The French didn’t just give us some of photography’s earliest inventions; those photographers also introduced the concept of the flâneur — a person who strolls through the cityscape, drinking in impressions and stories. As Charles Baudelaire put it over 150 years ago: “The crowd is his element, as the air is that of birds and water of fishes. His passion and his profession are to become one flesh with the crowd. For the perfect flâneur, for the passionate spectator, it is an immense joy to set up house in the heart of the multitude, amid the ebb and flow of movement.”
100+ years later, Susan Sontag described the 20th-century street photographer as a modern-day equivalent: “The photographer is an armed version of the solitary walker reconnoitering, stalking, cruising the urban inferno, the voyeuristic stroller who discovers the city as a landscape of voluptuous extremes. Adept of the joys of watching, connoisseur of empathy, the flâneur finds the world ‘picturesque.’ ”
All of which is a really roundabout way of contextualizing the Street Memories project, a digital collage series by Nacho Ormaechea, a Spanish graphic designer and artist based in Paris. His intention with this photo series is to inspire us to begin imagining our own stories about the lives of the people we encounter.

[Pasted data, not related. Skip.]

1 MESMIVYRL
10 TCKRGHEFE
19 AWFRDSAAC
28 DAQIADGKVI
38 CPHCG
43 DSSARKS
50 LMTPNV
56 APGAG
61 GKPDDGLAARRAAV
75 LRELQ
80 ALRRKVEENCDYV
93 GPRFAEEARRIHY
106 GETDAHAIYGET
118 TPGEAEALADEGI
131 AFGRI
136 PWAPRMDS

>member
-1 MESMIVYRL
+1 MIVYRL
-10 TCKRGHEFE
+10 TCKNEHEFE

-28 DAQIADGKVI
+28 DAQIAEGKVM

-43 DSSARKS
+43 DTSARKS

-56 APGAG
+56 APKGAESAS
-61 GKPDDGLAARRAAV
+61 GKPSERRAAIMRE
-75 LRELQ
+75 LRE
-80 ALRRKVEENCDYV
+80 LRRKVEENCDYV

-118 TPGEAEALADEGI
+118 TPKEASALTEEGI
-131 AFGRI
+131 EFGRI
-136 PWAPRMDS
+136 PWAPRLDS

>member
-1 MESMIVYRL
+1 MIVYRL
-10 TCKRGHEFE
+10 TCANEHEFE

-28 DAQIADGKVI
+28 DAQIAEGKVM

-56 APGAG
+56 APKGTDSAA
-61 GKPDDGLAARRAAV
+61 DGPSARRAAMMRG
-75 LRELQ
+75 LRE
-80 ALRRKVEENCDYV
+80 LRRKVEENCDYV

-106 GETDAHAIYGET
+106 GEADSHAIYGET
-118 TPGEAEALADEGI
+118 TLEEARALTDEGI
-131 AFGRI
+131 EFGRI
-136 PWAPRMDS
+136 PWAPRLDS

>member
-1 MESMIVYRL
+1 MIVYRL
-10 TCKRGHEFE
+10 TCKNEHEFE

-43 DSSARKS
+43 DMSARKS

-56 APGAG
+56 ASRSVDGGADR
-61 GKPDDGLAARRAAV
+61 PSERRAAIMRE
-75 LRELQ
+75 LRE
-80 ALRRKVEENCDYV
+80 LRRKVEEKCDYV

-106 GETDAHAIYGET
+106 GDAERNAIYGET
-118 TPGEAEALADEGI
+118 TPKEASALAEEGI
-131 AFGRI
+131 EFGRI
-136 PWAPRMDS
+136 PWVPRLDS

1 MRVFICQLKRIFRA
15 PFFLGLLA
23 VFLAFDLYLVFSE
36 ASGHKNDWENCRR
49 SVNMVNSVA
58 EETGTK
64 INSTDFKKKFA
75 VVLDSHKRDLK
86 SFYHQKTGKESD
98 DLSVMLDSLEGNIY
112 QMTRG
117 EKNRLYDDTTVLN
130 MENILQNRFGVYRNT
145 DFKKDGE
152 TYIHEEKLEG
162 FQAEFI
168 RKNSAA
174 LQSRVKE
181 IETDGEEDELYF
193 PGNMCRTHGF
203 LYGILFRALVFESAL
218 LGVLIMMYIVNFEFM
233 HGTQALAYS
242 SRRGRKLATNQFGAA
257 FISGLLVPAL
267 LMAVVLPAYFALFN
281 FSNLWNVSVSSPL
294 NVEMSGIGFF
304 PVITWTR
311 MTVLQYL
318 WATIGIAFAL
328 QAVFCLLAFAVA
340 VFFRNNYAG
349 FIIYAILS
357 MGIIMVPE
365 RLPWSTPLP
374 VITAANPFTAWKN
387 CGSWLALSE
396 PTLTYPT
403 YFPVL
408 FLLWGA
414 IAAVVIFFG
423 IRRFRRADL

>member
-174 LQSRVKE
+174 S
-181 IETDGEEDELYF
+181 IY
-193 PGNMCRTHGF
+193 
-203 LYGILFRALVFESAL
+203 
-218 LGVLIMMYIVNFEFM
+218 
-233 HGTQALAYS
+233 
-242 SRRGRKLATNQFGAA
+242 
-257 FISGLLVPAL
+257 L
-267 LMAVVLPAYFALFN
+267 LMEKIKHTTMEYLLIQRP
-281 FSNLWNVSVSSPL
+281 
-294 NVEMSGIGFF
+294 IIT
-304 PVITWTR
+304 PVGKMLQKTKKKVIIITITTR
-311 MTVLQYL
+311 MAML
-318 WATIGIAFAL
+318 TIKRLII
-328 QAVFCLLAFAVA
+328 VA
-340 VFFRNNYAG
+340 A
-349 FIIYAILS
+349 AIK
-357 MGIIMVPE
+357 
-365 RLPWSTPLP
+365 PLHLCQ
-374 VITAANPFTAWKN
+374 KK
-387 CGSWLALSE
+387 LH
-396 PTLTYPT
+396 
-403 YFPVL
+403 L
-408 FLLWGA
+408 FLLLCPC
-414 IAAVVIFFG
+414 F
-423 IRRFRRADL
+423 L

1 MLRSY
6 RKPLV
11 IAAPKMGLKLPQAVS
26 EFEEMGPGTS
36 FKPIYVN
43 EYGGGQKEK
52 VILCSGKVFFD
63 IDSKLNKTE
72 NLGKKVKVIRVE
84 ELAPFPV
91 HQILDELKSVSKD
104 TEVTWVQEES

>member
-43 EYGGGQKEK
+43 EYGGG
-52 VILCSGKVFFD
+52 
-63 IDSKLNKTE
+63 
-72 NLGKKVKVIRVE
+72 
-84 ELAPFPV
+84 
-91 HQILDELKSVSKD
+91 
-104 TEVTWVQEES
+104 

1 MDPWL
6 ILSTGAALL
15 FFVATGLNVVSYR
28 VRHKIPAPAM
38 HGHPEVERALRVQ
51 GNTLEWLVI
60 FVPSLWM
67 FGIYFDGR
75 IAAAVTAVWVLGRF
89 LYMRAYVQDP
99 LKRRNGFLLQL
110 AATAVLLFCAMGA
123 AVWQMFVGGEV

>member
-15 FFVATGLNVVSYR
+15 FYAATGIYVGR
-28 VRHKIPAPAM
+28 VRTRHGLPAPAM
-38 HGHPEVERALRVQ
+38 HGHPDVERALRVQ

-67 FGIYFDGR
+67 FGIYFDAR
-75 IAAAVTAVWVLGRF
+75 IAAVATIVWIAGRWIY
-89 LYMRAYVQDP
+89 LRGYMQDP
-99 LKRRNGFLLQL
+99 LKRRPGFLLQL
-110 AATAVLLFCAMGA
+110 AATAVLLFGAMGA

Ormaechea is clearly descended of flâneurs, roving the streets of Europe with his camera, both empathetically connecting with its citizens, yet remaining apart. “The idea came naturally,” he told the Guardian, “as the logical consequence of my inclination to observe people as a sort of secret game.” His portraits are anonymized with overlaid images, the artist’s own projection of the subject’s mental state.
Each picture comes from a feeling, an idea that aims at provoking a reaction within the spectator’s mind. This reaction is likely to be different from my own, nourishing itself from different backgrounds and personal stories. My characters, anonymous people from the street, are mirrors reflecting my state of mind as well as yours.
Ormaechea reminds us that we all project assumptions of others’ internal states. Given that, how might your own version of these images be different?